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Monday, August 29, 2016

This Day in History August 29: National Chicano Moratorium

Willie Herron and Gronk, Moratorium—The Black and White Mural, 1973
Courtesy of Nancy Tovar Murals of East Los Angeles Slide Collection
Chicano Studies Research Center, UCLA, University of California, Los Angeles

Forty-six years ago today, a rally to protest the Vietnam War turned deadly. Sponsored by the National Chicano Moratorium Committee, an antiwar activist group, the Chicano Moratorium march in Los Angeles drew up to 30,000 people eager to give their voice to the war’s injustices. Community members, families, artists, and students marched through East Los Angeles from Belvedere Park to what was then called Laguna Park.

During the rally, stores burned, over 100 people were arrested, many were injured, and four people were killed, including the prominent Chicano Los Angeles Times columnist Ruben Salazar.

The moratorium has been considered the largest anti-Vietnam War demonstration by a minority group and the largest demonstration of the Chicano Movement of the late 1960s and 1970s. And while the moratorium resulted in loss of life, it also gave birth to continued expression of Latino political power, including a murals movement that still resonates today.

Below we look at images of the Chicano Moratorium and examples of Chicano murals that were created in its wake.

Sal Castro (Photographer), Chicano Moratorium March, 1970
Courtesy Los Angeles Public Library, Security Pacific National Bank Collection

Sal Castro (Photographer), National Chicano Moratorium, 1970
Courtesy Los Angeles Public Library, Security Pacific National Bank Collection

Rioting Following Chicano Moratorium Committee Antiwar Protest, 1970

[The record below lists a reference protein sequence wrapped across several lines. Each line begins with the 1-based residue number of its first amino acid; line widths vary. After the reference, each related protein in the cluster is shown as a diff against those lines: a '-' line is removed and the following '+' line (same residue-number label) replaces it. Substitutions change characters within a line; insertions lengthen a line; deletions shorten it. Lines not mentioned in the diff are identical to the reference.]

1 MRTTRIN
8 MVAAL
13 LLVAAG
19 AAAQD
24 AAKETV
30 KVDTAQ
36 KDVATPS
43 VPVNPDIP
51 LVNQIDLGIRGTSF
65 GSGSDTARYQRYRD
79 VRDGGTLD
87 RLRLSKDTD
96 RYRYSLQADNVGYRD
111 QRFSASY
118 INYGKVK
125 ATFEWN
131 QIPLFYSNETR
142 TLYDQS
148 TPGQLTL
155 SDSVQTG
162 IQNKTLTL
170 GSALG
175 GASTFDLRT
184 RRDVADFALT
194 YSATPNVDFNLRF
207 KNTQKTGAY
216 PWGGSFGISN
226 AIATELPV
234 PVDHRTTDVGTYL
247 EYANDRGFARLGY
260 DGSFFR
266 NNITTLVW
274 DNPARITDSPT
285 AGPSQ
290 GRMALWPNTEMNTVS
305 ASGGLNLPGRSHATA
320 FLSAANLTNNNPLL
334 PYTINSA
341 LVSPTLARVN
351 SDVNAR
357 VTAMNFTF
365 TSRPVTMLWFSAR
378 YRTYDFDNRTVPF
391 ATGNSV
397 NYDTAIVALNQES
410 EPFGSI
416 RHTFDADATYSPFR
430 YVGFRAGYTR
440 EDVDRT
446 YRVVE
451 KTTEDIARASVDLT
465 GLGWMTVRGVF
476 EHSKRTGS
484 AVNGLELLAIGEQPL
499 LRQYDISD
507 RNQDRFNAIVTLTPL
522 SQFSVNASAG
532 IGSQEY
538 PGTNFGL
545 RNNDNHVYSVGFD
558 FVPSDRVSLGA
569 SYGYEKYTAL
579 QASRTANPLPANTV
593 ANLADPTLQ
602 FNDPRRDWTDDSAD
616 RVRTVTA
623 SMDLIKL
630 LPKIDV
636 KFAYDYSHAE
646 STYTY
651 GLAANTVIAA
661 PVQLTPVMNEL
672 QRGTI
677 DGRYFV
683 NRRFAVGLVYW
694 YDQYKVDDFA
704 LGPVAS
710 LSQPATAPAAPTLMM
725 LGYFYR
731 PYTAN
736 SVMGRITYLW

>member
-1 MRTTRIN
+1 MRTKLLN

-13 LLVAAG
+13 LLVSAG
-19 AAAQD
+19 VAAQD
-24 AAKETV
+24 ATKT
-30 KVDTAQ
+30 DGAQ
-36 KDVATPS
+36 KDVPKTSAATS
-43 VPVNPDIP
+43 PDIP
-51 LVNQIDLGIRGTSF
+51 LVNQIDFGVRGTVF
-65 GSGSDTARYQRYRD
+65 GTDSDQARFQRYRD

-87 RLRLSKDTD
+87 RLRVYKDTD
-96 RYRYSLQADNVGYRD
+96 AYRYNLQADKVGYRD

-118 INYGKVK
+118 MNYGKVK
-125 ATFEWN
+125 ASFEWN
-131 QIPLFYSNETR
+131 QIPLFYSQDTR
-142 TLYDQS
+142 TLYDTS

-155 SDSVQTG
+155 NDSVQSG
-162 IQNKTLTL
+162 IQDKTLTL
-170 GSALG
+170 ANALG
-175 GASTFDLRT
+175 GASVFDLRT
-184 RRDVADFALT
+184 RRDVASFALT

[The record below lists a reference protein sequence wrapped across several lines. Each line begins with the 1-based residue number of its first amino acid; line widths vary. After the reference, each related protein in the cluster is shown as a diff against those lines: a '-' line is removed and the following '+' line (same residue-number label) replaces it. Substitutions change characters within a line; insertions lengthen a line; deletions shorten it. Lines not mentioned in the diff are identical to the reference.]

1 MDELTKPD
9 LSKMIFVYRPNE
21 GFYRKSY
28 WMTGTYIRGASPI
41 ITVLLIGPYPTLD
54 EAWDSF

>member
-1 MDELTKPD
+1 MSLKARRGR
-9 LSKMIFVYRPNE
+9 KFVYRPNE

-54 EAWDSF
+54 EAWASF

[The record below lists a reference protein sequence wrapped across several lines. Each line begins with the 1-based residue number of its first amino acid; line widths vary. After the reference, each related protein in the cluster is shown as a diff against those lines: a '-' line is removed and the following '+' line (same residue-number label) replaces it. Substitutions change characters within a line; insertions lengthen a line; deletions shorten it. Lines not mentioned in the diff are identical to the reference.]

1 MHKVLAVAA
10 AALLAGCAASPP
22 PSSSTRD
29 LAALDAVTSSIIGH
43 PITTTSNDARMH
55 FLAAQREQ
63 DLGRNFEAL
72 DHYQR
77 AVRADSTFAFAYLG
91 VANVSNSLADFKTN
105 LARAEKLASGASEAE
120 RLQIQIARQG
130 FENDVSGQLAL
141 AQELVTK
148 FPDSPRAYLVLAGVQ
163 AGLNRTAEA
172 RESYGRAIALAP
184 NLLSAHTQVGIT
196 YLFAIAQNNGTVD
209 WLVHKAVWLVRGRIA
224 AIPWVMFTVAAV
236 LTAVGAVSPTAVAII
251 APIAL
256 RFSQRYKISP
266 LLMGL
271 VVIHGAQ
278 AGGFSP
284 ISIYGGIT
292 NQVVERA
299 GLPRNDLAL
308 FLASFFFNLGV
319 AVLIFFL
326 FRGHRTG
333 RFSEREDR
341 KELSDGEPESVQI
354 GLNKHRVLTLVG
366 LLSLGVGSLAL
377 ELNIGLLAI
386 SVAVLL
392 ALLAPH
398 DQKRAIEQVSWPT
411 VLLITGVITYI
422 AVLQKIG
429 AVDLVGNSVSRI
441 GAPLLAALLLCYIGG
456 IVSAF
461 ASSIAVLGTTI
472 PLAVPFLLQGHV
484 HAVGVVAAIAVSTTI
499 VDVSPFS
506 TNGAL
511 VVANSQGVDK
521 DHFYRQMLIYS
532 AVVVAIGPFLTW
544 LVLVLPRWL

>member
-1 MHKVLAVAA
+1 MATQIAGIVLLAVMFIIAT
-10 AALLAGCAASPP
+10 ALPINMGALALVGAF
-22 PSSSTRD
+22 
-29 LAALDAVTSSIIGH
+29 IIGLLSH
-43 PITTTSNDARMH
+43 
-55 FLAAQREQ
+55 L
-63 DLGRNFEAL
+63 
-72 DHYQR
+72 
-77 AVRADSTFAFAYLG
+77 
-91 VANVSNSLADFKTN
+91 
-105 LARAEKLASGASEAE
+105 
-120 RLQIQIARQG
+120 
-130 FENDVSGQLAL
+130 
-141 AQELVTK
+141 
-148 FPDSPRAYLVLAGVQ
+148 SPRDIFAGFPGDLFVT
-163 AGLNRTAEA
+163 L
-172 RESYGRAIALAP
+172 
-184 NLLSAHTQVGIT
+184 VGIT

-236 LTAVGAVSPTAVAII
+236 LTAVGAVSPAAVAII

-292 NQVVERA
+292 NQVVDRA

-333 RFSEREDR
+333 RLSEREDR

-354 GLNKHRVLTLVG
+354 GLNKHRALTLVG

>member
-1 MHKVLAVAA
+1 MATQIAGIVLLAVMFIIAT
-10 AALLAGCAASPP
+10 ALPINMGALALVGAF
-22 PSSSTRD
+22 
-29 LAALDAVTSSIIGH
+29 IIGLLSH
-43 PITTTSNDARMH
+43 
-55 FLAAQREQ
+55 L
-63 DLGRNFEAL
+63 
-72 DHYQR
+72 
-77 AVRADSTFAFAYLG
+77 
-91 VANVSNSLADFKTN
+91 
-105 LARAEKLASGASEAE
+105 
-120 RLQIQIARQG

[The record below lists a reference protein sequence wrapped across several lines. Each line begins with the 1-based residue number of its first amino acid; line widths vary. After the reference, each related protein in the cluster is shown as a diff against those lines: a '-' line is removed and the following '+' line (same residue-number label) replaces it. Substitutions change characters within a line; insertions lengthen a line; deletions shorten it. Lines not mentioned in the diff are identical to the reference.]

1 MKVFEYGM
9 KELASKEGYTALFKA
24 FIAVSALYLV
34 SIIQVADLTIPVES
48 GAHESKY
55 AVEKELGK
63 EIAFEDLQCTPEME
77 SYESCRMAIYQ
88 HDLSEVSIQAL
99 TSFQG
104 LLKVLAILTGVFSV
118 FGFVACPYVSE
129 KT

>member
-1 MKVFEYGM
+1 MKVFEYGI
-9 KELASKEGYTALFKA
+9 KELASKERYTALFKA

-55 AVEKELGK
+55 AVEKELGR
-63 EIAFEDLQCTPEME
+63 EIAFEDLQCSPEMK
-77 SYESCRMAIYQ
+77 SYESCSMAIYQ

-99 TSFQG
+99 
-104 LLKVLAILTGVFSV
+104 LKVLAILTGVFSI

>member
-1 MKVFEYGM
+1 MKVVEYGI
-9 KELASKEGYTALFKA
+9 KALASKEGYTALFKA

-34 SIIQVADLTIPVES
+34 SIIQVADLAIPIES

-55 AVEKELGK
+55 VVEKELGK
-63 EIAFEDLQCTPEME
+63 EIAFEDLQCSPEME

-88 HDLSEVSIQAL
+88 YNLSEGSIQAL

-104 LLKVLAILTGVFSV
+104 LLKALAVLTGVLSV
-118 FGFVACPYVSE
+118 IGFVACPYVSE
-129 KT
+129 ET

Courtesy of Los Angeles Times Photographic Archive, Department of Special Collections,
Charles E. Young Research Library, UCLA

Guy Goodenow (Photographer), Harbor College Mural, 1973
Courtesy of Los Angeles Public Library, Herald-Examiner Collection

 David Botello’s Dreams of Flight at Estrada Courts, East Los Angeles, 1973–78

Courtesy of UCLA Cesar E. Chavez Department of Chicana/o Studies

El Congresso de Artists Cosmicos de las Americas de San Diego’s We Are Not a Minority at Estrada Courts, East Los Angeles, 1978
Courtesy of Los Angeles Conservancy; photo by Adrian Scott Fine

Shelly Kale
Publications and Strategic Initiatives Manager
Together with LA Plaza de Cultura y Artes in Los Angeles, the California Historical Society is developing an exhibition and related publication about contested Chicano Murals, part of the Getty’s Pacific Standard Time: LA/LA project sponsored by the Getty and Bank of America.

September 4, 2017 - January 29, 2018
¡Murales Rebeldes!: Contested Chicana/o Public Art
LA Plaza de Cultura y Artes
501 North Main Street
Los Angeles, California

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